From the very beginning of my Christian walk there always seemed to be some discussion about the food on THE banqueting table. You know the one I am talking about – the banqueting table that is the Lord’s kingdom. Yes, someday we will all feast at His banqueting table in heaven, but until that time the banqueting table manifests itself as the church – the banqueting table is our churches. It is here that we feast upon His grace through Jesus. It is here where we come to be filled with His Spirit’s greatness. It is here where we gather, as His family, to “feast” with our Heavenly Father. Yet, many times, our conversations around this table are not about Him at all – they are about us. We don’t like the way the beans are prepared. We don’t like that particular kind of roll. We think the meat portions are too small, and the dessert not sweet enough. “We are not being fed”, we say.

And when we stand up from the table to go about our everyday lives, we place the blame for our hunger on the food that is on the table. Sometimes, we even blame those who prepared it. Sometimes we carry our hunger to other places, lamenting the lack of real food. We seek fulfillment at other tables and we soon discover that the satisfaction from this new table quickly fades. So, off to another table we go – never finding satisfaction for our increasing hunger.

However, the truth is that we have been looking to the wrong things to satisfy our hunger. The particular food dishes on the table are not what satisfies. There is a common spice that finds its way into every dish – every morsel. Its aroma fills our nostrils hinting at the goodness that is to be found. Its flavor consumes the palate and brings satisfaction to our souls. This spice, this common aroma, this common flavor is none other than the Lord our God.

It does not matter what appetizers are provided nor how they are prepared. It does not really matter what meat is provided nor how it is prepared. It does not matter what accoutrement is provided nor how it is prepared. It does not matter what dessert we are served, nor how it is prepared. What matters is that we come to the table desperately hungry for The Spice – that our souls long for The Lord. With all the love and compassion I can muster, I am compelled to say this: “If you are hungry enough you will eat anything.” So, are you hungry enough?


I remember an incident shortly after my call to ministry. It came after many weeks of prayer for God to show me the point of passion that would fuel my ministry. During this time in my life, I had a weakness. This weakness was an inability to express compassion, which I knew was the result of a lack of compassion in my heart. It was not as if I did not care about people – I certainly did, but there was something missing in my heart – a passion for people. I knew that if I were called to ministry, God would have to somehow fix this weakness. I knew that I could not endure all that is required to fulfill a call to ministry without a deep, all-consuming passion for people. Somehow he would have to impassion me. Of course, Jesus’ love for me should be enough – but how would His love transform into love expressed by me? What would cause me to hunger after the lost – what message would I bring that would create this passion and make it contagious? I wrestled with the issue through prayer, introspection, and counsel. I remember clearly the day God gave me my answer.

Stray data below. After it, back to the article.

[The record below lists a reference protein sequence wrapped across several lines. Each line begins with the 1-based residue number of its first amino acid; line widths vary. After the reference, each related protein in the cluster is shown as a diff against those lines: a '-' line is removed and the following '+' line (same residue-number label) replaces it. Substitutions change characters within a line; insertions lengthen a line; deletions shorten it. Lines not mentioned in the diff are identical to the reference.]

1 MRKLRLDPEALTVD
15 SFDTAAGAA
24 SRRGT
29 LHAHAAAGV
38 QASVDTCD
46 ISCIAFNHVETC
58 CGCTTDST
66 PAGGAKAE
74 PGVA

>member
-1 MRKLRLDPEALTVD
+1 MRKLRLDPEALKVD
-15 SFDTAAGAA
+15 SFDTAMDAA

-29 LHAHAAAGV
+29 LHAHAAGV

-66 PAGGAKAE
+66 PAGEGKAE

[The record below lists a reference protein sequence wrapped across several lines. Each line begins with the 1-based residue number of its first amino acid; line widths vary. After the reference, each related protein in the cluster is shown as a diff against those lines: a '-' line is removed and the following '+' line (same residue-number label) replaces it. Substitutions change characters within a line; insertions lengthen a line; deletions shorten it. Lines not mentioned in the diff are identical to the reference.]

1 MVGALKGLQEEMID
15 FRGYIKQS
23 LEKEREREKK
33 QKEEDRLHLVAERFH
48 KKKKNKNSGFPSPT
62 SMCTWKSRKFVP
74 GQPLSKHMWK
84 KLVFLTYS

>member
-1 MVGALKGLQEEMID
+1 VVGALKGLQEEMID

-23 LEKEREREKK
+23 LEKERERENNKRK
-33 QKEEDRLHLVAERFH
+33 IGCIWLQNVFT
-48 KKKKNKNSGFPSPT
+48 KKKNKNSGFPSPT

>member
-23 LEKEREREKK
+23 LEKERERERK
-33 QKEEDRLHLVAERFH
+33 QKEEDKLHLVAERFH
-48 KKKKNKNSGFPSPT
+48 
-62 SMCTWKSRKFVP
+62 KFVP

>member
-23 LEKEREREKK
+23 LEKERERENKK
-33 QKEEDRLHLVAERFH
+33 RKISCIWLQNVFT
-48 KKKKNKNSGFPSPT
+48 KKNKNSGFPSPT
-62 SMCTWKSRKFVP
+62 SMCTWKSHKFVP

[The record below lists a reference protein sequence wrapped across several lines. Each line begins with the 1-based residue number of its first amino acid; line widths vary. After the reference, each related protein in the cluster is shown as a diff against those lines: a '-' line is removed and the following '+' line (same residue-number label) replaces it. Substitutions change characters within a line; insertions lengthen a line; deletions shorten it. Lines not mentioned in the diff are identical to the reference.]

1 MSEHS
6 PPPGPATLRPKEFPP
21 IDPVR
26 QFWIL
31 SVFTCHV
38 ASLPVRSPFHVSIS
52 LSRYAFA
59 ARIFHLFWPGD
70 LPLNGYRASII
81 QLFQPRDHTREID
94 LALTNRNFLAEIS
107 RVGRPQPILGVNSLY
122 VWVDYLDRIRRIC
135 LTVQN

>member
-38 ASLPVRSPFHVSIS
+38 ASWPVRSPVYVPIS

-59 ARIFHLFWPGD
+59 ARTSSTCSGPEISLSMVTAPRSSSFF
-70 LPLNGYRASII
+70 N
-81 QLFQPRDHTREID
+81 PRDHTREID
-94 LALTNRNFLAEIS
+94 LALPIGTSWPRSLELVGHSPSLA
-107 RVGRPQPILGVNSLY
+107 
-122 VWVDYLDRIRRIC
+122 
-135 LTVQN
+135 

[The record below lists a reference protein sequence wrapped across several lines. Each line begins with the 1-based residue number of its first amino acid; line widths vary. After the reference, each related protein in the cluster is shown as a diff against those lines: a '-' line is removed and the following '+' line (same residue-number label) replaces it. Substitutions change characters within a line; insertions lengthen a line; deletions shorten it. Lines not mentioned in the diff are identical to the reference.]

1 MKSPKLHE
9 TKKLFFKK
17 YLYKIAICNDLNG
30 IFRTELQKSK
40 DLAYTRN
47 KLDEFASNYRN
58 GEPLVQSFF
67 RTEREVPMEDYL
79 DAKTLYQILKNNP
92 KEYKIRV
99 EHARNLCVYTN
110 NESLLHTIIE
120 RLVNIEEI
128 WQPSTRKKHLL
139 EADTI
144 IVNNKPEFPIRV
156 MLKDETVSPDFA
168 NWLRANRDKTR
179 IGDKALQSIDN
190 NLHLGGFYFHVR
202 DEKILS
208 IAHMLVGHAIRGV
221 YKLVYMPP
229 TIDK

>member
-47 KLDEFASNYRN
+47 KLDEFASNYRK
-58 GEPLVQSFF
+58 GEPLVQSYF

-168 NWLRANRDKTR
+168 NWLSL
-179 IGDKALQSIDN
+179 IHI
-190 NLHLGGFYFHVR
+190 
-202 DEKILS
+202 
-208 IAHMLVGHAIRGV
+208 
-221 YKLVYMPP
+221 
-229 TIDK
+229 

My wife and I were driving through one of Jackson’s busiest intersections en-route to some errand. I was mulling over a sermon I had just delivered in Martin, Tennessee. It was about “joy”. I wondered if the message was received. As I day dreamed a bit on the subject I began to look at the faces of the people in the vehicles around me – so many faces. Some carried obvious worry. Some carried obvious anger. Some carried obvious sorrow, Some carried obvious pain. Very few carried obvious joy.

It was then, that afternoon, that I began to truly weep for people. Hiding behind the mask of long-held allergies to spring pollens, I wept – mostly inside. I remember whispering to God, asking him to explain what was happening. He reminded me of the incredible Christian heritage that we enjoy as southerners. He reminded me that most of these people accepted that God was real. He reminded me that most of the faces I saw represented long lineages of Christian allegiance and service. He reminded me that most of them went to churches on Sundays – after all that is what good Christian people do.

But, then he gave me an insight that I did not expect. He reminded me of a little phrase from 2 Timothy 3:5, “having a form of godliness but denying its power”. Yet, this reminder was not in the judgmental tone that Paul spoke it in. It was not in the apocalyptic tone that marked Paul’s words. It was as if God was walking to and fro between the cars on that busy street- trying to get their attention. “I am more than this”, He would say. “I am more than picking out Sunday clothes. I am more than saying, ‘yes, mam’, or ‘no, mam’. I am more than singing all the harmonies in Amazing Grace. I am more than telling the preacher he did a good job. I am more than putting a good offering in the plate. I am more than saying my name in the ‘Pledge of Allegiance’. I am more than posting my commandments in a court house. I am more than a prayer before dinner or a baseball game. I am more – so much more.”